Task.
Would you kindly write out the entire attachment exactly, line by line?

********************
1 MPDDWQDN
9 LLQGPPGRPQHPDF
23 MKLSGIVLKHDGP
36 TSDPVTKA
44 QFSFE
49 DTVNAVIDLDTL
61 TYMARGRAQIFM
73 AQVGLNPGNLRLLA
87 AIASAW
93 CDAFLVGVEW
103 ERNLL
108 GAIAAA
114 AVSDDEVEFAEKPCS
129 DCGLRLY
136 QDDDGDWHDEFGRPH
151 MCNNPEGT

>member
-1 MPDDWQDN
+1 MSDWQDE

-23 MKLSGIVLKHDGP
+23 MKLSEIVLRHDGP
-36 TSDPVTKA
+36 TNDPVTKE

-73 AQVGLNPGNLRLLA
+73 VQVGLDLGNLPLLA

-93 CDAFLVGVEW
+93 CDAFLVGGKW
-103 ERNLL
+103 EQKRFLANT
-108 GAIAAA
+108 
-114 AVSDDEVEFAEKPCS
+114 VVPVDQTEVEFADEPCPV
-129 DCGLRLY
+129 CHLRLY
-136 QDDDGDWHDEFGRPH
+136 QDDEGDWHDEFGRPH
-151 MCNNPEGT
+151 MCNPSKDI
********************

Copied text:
1 MPDDWQDN
9 LLQGPPGRPQHPDF
23 MKLSGIVLKHDGP
36 TSDPVTKA
44 QFSFE
49 DTVNAVIDLDTL
61 TYMARGRAQIFM
73 AQVGLNPGNLRLLA
87 AIASAW
93 CDAFLVGVEW
103 ERNLL
108 GAIAAA
114 AVSDDEVEFAEKPCS
129 DCGLRLY
136 QDDDGDWHDEFGRPH
151 MCNNPEGT

>member
-1 MPDDWQDN
+1 MSDWQDE

-23 MKLSGIVLKHDGP
+23 MKLSEIVLRHDGP
-36 TSDPVTKA
+36 TNDPVTKE

-73 AQVGLNPGNLRLLA
+73 VQVGLDLGNLPLLA

-93 CDAFLVGVEW
+93 CDAFLVGGKW
-103 ERNLL
+103 EQKRFLANT
-108 GAIAAA
+108 
-114 AVSDDEVEFAEKPCS
+114 VVPVDQTEVEFADEPCPV
-129 DCGLRLY
+129 CHLRLY
-136 QDDDGDWHDEFGRPH
+136 QDDEGDWHDEFGRPH
-151 MCNNPEGT
+151 MCNPSKDI